The Association between Twitter Activity and E-cigarette Purchasing
Objectives: Industry, policymakers, researchers, and others have interest in social media, assuming that they influence – or reflect – individual behavior, despite limited supporting research. Electronic nicotine delivery systems (ENDS) emerged in the United States in the past decade alongside strong social media presence, making ENDS relevant for examining this issue. In this study, we examined monthly ENDS-related Twitter activity (tweet volume) in relation to monthly ENDS purchasing among ENDS purchasers. Methods: Data from 2105 Nielsen Consumer Panel households with any ENDS purchases from October 2012 to September 2015 were examined, accounting for ENDS advertising expenditures, state-level tobacco environment, and consumer characteristics. Results: ENDS-related purchases and twitter volume increased over time; advertising expenditures did not increase at the same level. Bivariate analyses indicated that ENDS purchases increased over time (p < .001) and were related to lower designated market area advertising expenditures (p = .025), higher cigarette taxes (p = .015), and older consumer age (p = .001). Among ENDS purchasers, multivariate analyses indicated that purchases correlated positively with tweet volume but negatively with advertising expenditure measures. Conclusions: Social media (eg, Twitter) may offer platforms for monitoring and/or intervening with respect to ENDS use, and potentially the ENDS industry, which engages in social media.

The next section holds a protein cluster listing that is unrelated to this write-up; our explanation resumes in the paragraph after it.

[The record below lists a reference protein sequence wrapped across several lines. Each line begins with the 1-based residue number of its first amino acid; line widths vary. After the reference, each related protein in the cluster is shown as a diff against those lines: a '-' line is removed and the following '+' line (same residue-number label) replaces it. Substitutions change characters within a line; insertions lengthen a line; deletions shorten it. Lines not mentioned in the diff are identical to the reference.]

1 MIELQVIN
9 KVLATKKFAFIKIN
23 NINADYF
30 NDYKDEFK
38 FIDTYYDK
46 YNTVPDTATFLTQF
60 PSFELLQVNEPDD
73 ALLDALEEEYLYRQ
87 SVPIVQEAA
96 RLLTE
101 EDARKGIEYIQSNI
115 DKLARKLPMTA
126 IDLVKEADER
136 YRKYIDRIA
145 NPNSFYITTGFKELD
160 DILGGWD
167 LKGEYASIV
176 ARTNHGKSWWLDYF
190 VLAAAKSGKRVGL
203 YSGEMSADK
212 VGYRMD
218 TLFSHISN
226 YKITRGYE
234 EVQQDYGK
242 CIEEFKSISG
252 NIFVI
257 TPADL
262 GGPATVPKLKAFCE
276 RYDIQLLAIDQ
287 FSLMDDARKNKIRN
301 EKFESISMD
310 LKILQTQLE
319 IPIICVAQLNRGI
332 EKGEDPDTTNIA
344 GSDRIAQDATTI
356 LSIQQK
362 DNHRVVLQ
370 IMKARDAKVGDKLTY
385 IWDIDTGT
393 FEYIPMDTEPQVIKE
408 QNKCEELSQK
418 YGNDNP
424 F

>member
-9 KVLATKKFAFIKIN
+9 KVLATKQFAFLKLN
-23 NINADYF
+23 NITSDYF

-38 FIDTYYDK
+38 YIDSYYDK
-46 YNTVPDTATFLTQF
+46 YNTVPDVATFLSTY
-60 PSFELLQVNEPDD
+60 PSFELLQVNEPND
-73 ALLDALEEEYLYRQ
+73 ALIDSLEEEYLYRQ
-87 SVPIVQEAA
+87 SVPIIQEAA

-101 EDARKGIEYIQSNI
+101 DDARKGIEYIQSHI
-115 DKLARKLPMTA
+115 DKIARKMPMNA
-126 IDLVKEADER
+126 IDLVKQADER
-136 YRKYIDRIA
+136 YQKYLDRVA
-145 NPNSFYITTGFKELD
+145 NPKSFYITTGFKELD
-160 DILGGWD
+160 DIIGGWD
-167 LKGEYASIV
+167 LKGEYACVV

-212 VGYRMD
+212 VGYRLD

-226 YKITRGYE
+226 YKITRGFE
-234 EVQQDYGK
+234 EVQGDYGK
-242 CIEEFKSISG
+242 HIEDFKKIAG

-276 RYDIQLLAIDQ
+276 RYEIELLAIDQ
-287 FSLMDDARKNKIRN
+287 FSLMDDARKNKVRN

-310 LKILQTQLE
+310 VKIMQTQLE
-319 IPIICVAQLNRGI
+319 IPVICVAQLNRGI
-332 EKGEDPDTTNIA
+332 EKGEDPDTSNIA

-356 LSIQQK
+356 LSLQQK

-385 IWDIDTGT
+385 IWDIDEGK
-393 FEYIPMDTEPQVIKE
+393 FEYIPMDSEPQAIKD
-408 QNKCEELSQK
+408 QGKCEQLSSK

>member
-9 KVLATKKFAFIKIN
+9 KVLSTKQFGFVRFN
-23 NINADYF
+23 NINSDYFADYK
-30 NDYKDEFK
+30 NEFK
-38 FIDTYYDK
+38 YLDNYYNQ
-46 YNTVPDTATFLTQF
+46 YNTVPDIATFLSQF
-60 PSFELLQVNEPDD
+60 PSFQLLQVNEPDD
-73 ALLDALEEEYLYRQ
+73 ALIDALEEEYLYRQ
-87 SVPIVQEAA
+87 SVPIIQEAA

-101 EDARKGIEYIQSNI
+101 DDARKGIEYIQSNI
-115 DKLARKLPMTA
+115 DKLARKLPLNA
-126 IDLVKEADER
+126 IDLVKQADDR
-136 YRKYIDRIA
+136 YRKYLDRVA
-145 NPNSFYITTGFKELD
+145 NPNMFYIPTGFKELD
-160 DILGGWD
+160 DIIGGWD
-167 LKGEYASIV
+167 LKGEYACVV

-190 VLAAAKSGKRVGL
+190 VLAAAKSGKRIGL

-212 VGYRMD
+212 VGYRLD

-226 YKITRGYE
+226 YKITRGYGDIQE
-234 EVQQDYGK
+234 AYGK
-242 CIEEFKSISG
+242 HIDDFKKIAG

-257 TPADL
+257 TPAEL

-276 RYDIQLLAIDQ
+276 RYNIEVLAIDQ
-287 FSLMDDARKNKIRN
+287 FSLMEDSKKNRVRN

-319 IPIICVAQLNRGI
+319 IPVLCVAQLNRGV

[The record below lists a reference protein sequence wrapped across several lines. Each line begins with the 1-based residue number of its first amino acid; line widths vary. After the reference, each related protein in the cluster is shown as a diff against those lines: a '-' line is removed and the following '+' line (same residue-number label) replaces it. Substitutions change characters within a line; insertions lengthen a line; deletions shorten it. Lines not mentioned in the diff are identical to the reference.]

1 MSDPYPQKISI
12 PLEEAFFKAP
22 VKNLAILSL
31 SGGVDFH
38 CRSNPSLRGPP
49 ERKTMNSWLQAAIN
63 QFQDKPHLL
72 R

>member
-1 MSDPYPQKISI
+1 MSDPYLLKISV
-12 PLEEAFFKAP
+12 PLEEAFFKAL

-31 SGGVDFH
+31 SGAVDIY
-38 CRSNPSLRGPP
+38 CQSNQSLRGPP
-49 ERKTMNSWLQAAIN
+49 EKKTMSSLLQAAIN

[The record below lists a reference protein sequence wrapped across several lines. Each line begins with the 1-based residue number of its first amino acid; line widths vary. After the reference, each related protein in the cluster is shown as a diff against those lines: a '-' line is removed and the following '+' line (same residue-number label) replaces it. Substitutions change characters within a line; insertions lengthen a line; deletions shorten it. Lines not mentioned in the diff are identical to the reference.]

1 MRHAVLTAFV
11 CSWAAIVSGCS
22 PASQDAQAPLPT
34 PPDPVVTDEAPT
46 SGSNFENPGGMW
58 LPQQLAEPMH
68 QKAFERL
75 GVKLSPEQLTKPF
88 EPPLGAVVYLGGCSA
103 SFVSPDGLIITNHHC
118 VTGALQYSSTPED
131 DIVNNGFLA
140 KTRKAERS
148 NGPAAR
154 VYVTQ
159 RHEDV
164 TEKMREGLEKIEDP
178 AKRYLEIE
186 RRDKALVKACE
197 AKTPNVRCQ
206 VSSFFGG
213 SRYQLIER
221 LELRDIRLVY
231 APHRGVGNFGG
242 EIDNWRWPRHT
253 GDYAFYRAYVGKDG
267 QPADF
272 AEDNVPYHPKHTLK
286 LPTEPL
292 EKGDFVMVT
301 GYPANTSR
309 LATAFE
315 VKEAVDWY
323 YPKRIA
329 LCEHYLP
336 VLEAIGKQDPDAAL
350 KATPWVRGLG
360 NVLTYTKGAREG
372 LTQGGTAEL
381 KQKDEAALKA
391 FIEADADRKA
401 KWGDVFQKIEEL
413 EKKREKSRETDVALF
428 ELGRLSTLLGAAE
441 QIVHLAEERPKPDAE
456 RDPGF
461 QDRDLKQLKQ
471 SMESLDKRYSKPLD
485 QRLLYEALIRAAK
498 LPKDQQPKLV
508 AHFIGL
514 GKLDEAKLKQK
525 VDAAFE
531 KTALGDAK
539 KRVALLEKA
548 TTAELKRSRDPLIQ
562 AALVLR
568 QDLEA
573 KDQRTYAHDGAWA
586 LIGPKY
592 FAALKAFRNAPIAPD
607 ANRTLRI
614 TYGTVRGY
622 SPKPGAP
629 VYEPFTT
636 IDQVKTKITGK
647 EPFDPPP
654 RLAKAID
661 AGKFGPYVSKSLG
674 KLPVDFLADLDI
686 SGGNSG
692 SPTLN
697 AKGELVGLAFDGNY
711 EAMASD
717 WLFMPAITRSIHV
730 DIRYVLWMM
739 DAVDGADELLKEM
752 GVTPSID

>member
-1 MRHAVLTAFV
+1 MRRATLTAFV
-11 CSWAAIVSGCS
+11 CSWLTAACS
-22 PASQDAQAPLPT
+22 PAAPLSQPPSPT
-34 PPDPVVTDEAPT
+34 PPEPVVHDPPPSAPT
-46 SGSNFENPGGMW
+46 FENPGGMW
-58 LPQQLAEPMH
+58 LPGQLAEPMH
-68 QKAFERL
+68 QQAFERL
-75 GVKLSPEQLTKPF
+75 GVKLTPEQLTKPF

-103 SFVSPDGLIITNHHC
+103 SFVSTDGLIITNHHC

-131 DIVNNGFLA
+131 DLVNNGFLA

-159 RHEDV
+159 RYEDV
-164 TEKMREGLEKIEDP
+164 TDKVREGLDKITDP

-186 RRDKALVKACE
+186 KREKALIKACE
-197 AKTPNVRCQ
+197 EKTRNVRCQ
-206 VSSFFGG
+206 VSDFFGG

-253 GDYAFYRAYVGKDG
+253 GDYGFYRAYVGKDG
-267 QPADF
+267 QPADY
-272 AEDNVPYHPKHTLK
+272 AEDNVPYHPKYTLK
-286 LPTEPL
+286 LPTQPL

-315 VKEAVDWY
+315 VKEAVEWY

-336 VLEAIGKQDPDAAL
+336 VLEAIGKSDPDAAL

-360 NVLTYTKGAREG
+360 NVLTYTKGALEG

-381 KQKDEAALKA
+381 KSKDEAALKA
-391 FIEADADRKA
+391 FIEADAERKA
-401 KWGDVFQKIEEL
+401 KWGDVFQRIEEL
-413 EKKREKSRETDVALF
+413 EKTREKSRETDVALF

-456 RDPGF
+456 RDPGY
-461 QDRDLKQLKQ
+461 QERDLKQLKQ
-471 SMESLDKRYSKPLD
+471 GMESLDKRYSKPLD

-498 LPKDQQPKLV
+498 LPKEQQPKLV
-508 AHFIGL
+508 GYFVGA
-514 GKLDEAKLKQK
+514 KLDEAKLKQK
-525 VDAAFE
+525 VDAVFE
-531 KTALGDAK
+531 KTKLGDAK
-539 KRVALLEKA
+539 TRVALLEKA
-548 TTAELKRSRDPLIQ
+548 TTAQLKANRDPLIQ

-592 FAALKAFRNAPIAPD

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Document Type: Research Article
Publication date: November 1, 2019
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- Tobacco Regulatory Science (Electronic ISSN 2333-9748) is a rigorously peer-reviewed online scientific journal for the dissemination of research relevant to the regulation of tobacco products. The journal content includes a broad array of research domains, including chemistry, biology, behavior, community, and population-level surveillance and epidemiology, as well as knowledge syntheses (eg, meta-analyses or state-of-the-art reviews) and analytic modeling. All articles describe the policy relevance of the research outcomes. Given the global nature of tobacco regulation, particularly as a result of international and national policies, Tobacco Regulatory Science publishes high quality research that is relevant to global regulatory needs and requirements. Tobacco Regulatory Science is published electronically 6 times per year.
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